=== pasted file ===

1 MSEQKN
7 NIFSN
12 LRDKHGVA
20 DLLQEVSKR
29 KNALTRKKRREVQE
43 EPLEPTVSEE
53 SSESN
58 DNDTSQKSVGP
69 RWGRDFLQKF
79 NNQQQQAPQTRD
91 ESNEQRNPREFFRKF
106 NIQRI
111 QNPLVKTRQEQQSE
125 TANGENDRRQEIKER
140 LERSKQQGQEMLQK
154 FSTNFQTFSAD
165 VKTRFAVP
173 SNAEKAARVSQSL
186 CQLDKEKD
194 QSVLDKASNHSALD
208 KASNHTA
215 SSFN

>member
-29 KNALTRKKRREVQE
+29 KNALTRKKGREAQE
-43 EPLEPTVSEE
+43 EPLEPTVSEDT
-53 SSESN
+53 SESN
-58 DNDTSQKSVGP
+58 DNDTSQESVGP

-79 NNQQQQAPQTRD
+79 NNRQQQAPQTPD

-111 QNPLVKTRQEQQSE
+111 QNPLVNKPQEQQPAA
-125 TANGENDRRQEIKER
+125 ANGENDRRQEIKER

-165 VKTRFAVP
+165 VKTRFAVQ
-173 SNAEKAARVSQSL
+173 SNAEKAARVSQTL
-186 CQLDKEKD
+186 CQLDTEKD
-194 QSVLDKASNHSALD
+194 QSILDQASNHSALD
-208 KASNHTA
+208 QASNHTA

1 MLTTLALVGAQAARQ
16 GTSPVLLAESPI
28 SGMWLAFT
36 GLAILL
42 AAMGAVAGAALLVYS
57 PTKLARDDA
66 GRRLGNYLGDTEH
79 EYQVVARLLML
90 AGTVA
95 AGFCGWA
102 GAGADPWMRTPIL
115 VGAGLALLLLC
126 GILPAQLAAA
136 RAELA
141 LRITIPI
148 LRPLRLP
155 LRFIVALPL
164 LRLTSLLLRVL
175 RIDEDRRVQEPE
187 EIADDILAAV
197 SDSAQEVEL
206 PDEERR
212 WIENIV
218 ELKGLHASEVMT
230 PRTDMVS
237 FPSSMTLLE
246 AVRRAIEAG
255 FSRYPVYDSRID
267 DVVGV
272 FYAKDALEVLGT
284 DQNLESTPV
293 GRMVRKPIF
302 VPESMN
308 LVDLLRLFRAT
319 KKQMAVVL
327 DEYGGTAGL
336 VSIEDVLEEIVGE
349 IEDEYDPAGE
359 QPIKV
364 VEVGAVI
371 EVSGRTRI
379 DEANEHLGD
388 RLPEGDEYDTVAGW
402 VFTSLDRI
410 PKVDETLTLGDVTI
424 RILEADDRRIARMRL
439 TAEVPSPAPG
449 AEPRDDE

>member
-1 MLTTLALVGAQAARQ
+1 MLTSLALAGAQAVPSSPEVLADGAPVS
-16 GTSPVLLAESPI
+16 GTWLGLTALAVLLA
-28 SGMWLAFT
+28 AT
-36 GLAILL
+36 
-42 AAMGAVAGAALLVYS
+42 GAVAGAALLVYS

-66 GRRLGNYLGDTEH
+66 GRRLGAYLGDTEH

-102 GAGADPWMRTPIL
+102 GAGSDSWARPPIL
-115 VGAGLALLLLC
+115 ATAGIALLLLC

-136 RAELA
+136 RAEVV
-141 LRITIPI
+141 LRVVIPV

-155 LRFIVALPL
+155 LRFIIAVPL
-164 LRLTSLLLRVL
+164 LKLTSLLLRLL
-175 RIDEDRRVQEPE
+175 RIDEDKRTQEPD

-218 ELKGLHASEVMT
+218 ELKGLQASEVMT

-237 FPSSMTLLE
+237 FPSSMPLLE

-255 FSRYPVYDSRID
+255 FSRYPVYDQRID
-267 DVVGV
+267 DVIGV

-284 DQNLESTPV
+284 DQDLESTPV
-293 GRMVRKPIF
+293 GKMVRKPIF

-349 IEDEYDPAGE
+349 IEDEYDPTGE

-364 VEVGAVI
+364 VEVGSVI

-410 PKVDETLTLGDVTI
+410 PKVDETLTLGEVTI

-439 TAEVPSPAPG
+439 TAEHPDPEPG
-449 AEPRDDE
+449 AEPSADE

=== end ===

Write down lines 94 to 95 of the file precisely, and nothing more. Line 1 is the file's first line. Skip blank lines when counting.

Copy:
439 TAEVPSPAPG
449 AEPRDDE